1-3 of 3 Results  for:

  • Architecture x
Clear all

Article

Todd Palmer

architect, planner and developer, was born in Towson, Maryland, and grew up in Baltimore, the third child of Albert Truman and Charlotte Cassell. His father drove a coal truck and played trumpet for the Salvation Army Band; his mother brought in extra income doing washing. As a 14-year-old, Cassell expressed an ambition to build at Douglass High, a segregated public vocational school. While studying carpentry he enrolled in a drafting course with Ralph Victor Cook. Cook became a mentor to Cassell and encouraged him to pursue a college education in architecture at Cornell University, where Cook had been an early African American graduate of engineering.

Cassell entered Cornell in 1915, but two years into the program, World War I interrupted his studies. Cassell enlisted in the U.S. Army. In 1919 he returned to the United States from France with an honorable discharge Because Cornell ...

Article

Minna Zeesy Philips

was born in Eastman, Georgia to Connie Nappier, Sr. and Lutha Ophelia (Jones) Nappier. Public school was permitted only for white children, so Nappier was first educated by a Ms. Rose, a black woman in Eastman who taught in her own home. His family moved to Hartford, Connecticut before he was five years old, where he attended preschool on Wooster Street. At age six Nappier was walking with his father in Hartford’s North End when he heard a plane flying overhead. At that moment he decided he wanted to be a pilot. Nappier enjoyed golf and music, and studied guitar and alto saxophone at the Drago School of Music in his middle school years. He joined the Clyde Board Band, and traveled up and down the East coast playing music. By age fourteen he was being paid as a musician.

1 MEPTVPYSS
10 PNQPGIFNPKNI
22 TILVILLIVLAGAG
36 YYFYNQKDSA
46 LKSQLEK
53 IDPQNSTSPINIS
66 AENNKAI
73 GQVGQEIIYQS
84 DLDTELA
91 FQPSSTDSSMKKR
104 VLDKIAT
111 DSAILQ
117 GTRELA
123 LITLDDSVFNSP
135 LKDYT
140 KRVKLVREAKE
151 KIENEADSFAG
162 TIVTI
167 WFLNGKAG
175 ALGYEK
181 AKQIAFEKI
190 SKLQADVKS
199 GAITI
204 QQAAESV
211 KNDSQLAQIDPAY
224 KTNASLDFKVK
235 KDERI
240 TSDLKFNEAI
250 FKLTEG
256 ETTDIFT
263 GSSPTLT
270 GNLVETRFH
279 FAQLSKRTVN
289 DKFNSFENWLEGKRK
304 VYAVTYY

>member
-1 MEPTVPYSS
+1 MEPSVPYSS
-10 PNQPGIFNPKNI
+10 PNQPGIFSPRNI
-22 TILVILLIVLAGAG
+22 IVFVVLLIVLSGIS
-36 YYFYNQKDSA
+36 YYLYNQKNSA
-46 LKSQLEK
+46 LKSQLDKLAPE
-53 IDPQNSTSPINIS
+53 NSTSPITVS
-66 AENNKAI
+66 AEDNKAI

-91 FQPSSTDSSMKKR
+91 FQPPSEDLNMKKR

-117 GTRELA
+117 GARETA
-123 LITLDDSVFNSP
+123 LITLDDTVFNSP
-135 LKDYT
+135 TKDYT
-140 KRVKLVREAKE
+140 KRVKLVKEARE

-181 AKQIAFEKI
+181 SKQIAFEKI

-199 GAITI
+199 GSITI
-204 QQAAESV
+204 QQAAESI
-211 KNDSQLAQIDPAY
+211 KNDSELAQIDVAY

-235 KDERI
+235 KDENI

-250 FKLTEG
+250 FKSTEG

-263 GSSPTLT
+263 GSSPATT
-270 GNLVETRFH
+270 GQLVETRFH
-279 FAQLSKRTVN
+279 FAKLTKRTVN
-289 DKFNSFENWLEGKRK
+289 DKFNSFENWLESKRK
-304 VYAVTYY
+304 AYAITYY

In 1939 Nappier started ninth grade at Hartford s ...

Article

Angela R. Sidman

architect, was born in Washington, D.C., to parents whose names and professions are unknown. As a child, he spent time with his grandfather, a bootblack who worked near the U.S. capitol building. Robinson would listen to the congressmen exchange banter while they had their shoes shined. In 1916 Robinson graduated from the M Street High School and began studying at the Pennsylvania Museum and School of Industrial Design in Philadelphia. One year later, as the United States was entering World War I, Robinson left school to enlist in the U.S. Army Field Artillery Corps, 167th Brigade. He served in France and was in Paris for the Armistice in 1918. The city's grand buildings and expert urban planning made such an impression on Robinson that he decided to pursue the study of architecture upon his return to the United States.

In 1919 Robinson returned to Philadelphia and entered ...